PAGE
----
Rodrigo Duterte has approved anti-terror law that grants security forces powers to fight armed groups, but critics say it could threaten legitimate dissent.
Philippines President Rodrigo Duterte has signed a widely opposed anti-terror law which critics fear could be used against human rights defenders and to muzzle dissent.
Duterte signed the Anti-Terrorism Act after weighing the concerns of different groups, demonstrating the government’s commitment to stamping out terrorism, presidential spokesman Harry Roque said.
Opponents say they will question the constitutionality of the law in the Supreme Court.
The law grants security forces sweeping powers to act to fight individual fighters and armed groups, while legal experts say broad articles could allow discriminatory enforcement, privacy infringements and suppression of peaceful dissent, including on social media.
Duterte’s approval comes after a United Nations report on the Philippines that singled him out for publicly inciting violence and encouraging rights abuses, mostly during the so-called war on terror in which he promised to kill 100,000 people and pardon police who shoot and kill suspects.
Military officials have cited the threat of “terrorism“, including from ISIL (ISIS)-linked Abu Sayyaf fighters in the southern Philippines, as a reason why the country needs the law.
It replaces a 2007 anti-terror law called the Human Security Act that has been rarely used, largely because law enforcers can be fined 500,000 pesos ($9,800) for each day they wrongfully detain a terrorism suspect.
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Opposition to the law has been mounting, with Catholic bishops saying the definition of terrorism under the law is so broad it could threaten legitimate dissent and civil liberties.
Duterte, 75, had fast-tracked the anti-terrorism act through both houses of Congress during the coronavirus outbreak.
His spokesman said Duterte had taken time to study it while “weighing the concerns of different stakeholders”.
The president made no mention of the law in a speech to soldiers on Friday.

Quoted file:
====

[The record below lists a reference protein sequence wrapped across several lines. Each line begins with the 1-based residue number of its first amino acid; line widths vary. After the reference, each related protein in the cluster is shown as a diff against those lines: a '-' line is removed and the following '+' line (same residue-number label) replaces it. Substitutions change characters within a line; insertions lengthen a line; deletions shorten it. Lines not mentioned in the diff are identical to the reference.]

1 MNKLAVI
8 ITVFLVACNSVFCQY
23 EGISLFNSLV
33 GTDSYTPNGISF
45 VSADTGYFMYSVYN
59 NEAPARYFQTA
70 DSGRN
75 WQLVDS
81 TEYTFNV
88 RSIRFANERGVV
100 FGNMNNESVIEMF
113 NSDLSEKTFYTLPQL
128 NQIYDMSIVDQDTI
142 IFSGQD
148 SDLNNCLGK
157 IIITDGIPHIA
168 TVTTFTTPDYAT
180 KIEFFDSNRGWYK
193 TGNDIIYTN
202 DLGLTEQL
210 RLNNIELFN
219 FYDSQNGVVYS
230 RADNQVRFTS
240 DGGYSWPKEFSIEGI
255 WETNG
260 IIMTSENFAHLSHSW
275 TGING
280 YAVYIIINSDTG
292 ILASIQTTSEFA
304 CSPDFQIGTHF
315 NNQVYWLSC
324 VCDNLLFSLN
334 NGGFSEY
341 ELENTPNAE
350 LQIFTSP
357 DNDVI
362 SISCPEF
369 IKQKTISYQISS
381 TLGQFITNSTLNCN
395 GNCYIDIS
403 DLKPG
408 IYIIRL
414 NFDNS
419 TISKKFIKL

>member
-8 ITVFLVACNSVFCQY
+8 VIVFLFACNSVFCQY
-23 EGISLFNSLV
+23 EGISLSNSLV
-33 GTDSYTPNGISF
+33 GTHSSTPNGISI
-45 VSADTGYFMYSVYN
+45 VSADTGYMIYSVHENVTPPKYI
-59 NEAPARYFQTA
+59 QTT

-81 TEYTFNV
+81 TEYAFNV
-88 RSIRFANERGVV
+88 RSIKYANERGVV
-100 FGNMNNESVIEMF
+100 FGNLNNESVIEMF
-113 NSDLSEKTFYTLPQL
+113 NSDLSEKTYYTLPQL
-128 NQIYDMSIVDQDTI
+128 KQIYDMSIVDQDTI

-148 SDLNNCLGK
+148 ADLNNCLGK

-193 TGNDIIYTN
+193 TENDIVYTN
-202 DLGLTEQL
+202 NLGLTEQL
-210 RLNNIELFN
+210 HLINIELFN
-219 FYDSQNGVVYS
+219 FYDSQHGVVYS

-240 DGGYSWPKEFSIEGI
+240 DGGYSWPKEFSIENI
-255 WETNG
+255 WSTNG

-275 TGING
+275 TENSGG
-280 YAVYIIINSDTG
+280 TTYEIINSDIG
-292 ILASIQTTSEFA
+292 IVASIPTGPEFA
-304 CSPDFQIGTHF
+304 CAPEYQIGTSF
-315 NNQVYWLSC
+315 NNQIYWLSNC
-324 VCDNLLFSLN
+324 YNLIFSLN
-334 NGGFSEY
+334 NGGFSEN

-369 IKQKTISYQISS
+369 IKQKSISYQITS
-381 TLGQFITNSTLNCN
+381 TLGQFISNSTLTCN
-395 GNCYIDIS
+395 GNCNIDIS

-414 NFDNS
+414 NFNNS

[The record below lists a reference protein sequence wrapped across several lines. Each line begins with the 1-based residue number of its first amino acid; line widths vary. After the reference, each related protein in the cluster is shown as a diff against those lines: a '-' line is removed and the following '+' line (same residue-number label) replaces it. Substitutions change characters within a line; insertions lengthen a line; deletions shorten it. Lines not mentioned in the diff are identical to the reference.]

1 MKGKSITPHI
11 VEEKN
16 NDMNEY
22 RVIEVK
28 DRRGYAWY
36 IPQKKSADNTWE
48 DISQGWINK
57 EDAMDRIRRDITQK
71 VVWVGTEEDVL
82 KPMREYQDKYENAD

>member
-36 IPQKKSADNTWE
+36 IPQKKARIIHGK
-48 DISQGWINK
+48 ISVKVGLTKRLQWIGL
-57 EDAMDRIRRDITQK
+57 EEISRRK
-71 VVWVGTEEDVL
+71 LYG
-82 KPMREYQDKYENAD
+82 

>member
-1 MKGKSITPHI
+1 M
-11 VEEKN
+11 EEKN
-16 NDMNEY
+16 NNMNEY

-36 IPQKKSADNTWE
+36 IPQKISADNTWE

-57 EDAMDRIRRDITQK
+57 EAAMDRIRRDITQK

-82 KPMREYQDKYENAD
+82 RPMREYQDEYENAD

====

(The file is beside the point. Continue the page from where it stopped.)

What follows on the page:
The government says the law is based on legislation in countries that have successfully dealt with “extremism”.
The Integrated Bar of the Philippines, the largest group of lawyers in the country, and UN rights officials have also expressed concern over the law along with nationalist groups and media watchdogs.
Opponents said the law violates the constitution, which restricts detention beyond three days without specific charges.
“This administration has effectively crafted a new weapon to brand and hound any perceived enemies of the state,” said Nicholas Bequelin, Amnesty International’s Asia-Pacific regional director.
“In the prevailing climate of impunity, a law so vague on the definition of ‘terrorism’ can only worsen attacks against human rights defenders.
“Under Duterte’s presidency, even the mildest government critics can be labeled terrorists.”
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Defence secretary Delfin Lorenzana and other security officials have played down fears the law could be misused, saying it will not be used against government opponents.
The legislation states that terrorism excludes “advocacy, protest, dissent, stoppage of work, industrial or mass action and other similar exercises of civil and political rights”.
For years, government troops have been battling Abu Sayyaf fighters who have been listed as “terrorists” by both the United States and the Philippines for ransom kidnappings, beheadings and bombings in the restive south.
In 2017, hundreds of fighters affiliated with ISIL laid siege on Marawi city in the south.
Troops quelled the siege after five months in a massive offensive backed by the US and Australia that left more than 1,000 people, mostly fighters, dead and the mosque-studded city in ruins.